Street photography royalty is back.
Welcome the Fujifilm X100V, the latest iteration of the X100 series launched in 2011. 5 rebirths later the X100V is here to charm everyone with its photographic capabilities and straight-up Retro Leica looks.
A beautiful camera, the X100V is simply speaking the X-Pro 3 in a smaller, far more compact body. Take a look at the basic specs below and you will realize that this small, funky looking camera is actually a beast.
The Fujifilm X100V Specs
- 26MP X-Trans sensor
- Redesigned lens (but still a 23mm F2 pancake)
- Built-in 4-stop ND filter, compatible with X100F lens converters
- Tilting 1.6M-dot touchscreen LCD panel (Super Sleek)
- 2.5mm mic port, headphones through USB-C with a special adapter
- Weather-sealed, when filter adapter and filter are used
- Single SD card slot
- Updated 3.69M-dot OLED EVF, redesigned OVF optics
- Up to 4K/30p with Eterna film sim and F-Log internal capture (8-bit only)
- CIPA rated to 350 shots using the EVF, 420 using the OVF
You are getting the latest 26MP X-Trans processor and sensor, excellent Autofocus and excellent video features. The upgraded Lens provides distinctly sharper images at close range. The ergonomics have been tweaked to provide much better control when shooting at odd angles.
The Fujifilm X100V-Processor & Sensor
The X100V inherits the X-Trans processor and sensor previously used in the X-T3 and the X-Pro3. This simply makes it the most powerful X100 avatar yet. You get a 26MP BSI CMOS sensor, lower native ISO of 160. The maximum ISO remains at 12800.
This allows you to have a fast burst rate of up to 20fps with the electronic shutter at full sensor width. With a 1.25x crop, the burst speed increases to 30fps. This should be sufficient for even the most aggressive street photographers. The buffer at maximum setting tops out at 38 jpegs or at 17 raw files.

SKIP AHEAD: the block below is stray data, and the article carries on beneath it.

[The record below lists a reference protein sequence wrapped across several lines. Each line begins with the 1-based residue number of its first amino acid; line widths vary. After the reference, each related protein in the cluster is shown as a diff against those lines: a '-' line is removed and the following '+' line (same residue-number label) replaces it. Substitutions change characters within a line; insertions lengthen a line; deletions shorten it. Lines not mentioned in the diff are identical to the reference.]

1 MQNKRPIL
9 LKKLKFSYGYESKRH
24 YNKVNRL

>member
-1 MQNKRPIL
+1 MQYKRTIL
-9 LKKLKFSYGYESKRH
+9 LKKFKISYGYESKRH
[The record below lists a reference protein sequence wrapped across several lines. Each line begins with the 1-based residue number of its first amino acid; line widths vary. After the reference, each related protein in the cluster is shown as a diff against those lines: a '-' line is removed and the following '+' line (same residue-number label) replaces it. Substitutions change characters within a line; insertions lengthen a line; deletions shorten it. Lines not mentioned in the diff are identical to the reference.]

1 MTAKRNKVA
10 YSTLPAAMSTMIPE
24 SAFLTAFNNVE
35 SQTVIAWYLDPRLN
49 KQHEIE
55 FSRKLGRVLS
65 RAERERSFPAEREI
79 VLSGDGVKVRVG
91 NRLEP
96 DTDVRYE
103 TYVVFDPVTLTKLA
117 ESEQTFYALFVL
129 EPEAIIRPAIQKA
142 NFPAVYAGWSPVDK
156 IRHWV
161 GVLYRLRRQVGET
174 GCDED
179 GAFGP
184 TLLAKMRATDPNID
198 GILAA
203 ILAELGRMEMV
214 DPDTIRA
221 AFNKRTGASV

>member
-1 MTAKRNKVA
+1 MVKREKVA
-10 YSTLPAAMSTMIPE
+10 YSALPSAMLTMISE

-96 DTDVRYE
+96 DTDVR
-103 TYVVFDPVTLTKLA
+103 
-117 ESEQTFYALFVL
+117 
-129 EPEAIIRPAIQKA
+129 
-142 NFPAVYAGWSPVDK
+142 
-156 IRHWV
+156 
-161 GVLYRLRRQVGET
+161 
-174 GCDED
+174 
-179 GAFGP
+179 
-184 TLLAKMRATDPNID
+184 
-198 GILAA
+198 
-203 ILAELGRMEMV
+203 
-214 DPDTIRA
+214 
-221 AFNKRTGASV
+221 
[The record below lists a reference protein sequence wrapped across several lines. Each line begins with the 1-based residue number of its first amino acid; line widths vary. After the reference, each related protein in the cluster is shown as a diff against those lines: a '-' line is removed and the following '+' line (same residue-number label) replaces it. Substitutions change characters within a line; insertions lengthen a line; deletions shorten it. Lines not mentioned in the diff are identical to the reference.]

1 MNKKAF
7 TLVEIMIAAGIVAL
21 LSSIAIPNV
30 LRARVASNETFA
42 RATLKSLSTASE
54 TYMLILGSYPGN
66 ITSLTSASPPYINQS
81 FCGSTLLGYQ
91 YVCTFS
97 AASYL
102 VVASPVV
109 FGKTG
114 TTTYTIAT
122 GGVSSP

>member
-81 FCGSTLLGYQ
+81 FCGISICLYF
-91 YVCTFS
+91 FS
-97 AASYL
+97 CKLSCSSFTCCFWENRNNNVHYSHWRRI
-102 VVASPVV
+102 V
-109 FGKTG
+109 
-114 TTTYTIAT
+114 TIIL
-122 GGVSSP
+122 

The Fujifilm X100V-AutoFocus and ISO Performance
Thanks to the new sensor, the X100V now has a new on-sensor phase-detection AF system. This ups the AF points from 325 on the X100F to 425 AF points on the X100V. Again thanks to the sensor, the tracking AF is quick and responsive. Face and eye detection works well.
The X-Trans sensor and the X-Processor 4 should boost the camera’s high ISO performance and image quality. Fujifilm states that the X100V will be able to focus right down to -5EV just like the X-Pro3 and since the innards are pretty much the same, I guess it’s possible.
The X100V also inherits the hybrid viewfinder found on the X-Pro3. This lets you toggle between the OVF and the EVF.
On the X100V the EVF now has 3.69 million dots resolution and a magnification of 0.52x.
The Fujifilm X100V Video Performance
The X100V has considerable video prowess, thanks to its powerful sensor and processor combo. You have the ability to record at 4K/30p internal at up to 200 Mbps. You can also record in 8-bit F-log should you want to grade footage in post. Video supports continuous AF with face detect and for the benefit of the manual focusers there is focus peaking.